Making a new art of war Steven Spielberg brings to the D-Day scene in his latest film not just grim reality but also an artistry that allows us to watch.


Much is being made of the first 25 minutes of "Saving Private Ryan," the new World War II drama directed by Steven Spielberg. The sequence, which depicts the landing of American troops at Omaha Beach on June 6, 1944, is swiftly attaining legendary status.

The passage is a small masterpiece, a discrete set piece of power and terrible grace within the larger movie. Filmgoers may take or leave that movie, but they cannot deny the force of those 25 minutes. Spielberg isn't content merely to show us that blood was shed that day - he spurts it onto the camera lens.

Men don't die here and there to give the audience the "idea" of death - the bodies fall and keep falling, piling up in the sand and washing to shore with schools of dead fish. Destruction isn't just indicated, it is re-created, in the form of shredded flesh, disgorged entrails, sudden silences.

The hero - an Army Ranger captain played by Tom Hanks - is neither stoic nor smoothly competent. He's got the jitters. His hands shake. The carnage occasionally sends him into a dazed cocoon of silence until a grenade or a screaming soldier brings him to.

The verisimilitude of this battle sequence is such that military historian Stephen Ambrose had to stop the film at a private screening in order to collect himself. The Department of Veterans Affairs is so worried that World War II veterans will experience flashbacks that it has set up a hot line.

The opening passage of "Saving Private Ryan" is already being touted as "one of the greatest sequences in the history of cinema," as a writer for the New Yorker put it.

He's right. But the power of the scene is only partly explained by its much talked-about realism - the achievement of which has been described in interviews with Spielberg and the movie's military adviser, Dale Dye.

What makes the scene work, what sends it into the ranks of the most indelible moments in cinema history, is the very opposite of reality: art.

It's precisely Spielberg's artistry - his ability to represent the violence aesthetically enough to make it accessible, but not so ,, much that it's denuded of meaning - that makes an otherwise unwatchable sequence not only watchable but thoroughly compelling, even beautiful. Reaching back to silent films, war documentaries, Orson Welles and 1960s cinema verite, Spielberg makes full use of cinema's technical capabilities and formal elements to create something completely original.

Spielberg and his cinematographer, Janusz Kaminski, filmed the action in a style as close to documentary as they could get. Trying to approximate the effect produced by old Bell & Howell movie cameras - the kind war photographers used in the 1940s - they stripped their camera lenses of prettifying coatings, and drained 60 percent of the color out of the negative. The result is a dry, harsh, flat look reminiscent of the newsreels of the day.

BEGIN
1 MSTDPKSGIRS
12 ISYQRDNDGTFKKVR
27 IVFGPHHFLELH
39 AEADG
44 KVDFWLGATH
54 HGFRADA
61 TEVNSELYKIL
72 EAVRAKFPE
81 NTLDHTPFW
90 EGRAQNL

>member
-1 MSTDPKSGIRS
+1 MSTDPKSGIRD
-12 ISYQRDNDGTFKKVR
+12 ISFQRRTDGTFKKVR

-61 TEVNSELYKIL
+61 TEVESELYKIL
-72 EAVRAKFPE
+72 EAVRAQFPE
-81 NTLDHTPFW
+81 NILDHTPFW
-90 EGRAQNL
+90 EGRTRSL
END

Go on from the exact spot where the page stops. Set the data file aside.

The film is by no means colorless. Even at their flattest, the blues, greens and grays of Spielberg's D-Day resonate with tremendous expressive power. Against them, the barriers scattered along the beach stand out in sculptural relief. As the battle rages, the lens becomes dirty, rendering the soldiers in a ,, nimbus of smeared light.

The men themselves, whose dolorous, expressive faces are shown in a series of highly modeled close-ups, become coated in a powdery green patina like that of aged bronze. They become monumentalized before our eyes.

According to the filmmakers, much of the D-Day sequence was filmed with hand-held cameras, in order to capture and reflect the chaos of the events. But as "random" as such an approach may seem, it's one guided by a fine artistic hand.

For one thing, Kaminski shuttered his camera in such a way as to create deep focus - a film technique wherein subjects in the foreground and background are shown in equal clarity, allowing for an image to be composed in depth. (Deep focus was most famously used by Welles in "Citizen Kane.")

The use of deep focus gives every detail of the image a crystalline clarity. A bullet wound can be "read" as clearly as the bruise on a sharpshooter's thumbnail. Combined with the frenetic movements of the hand-held camera, not only is every bullet seen and felt, but the action on the beach unfolds with a jerky, pixilated jumpiness reminiscent of silent films.

Here and there, Spielberg films in slow motion, but it's not in the manner of Sam Peckinpah, whose stylized "blood ballets" of "The Wild Bunch" begat a generation of aesthetically distanced violence in the movies. Rather, it allows us to take a collective breath. In this subtle way, Spielberg reminds us, almost unconsciously, that we are watching a movie.

As perfectly assembled as the visual images are in the D-Day scene (editor Michael Kahn no doubt deserves credit for the scene's impeccable pacing), the sequence has another important author: sound designer Gary Rydstrom.

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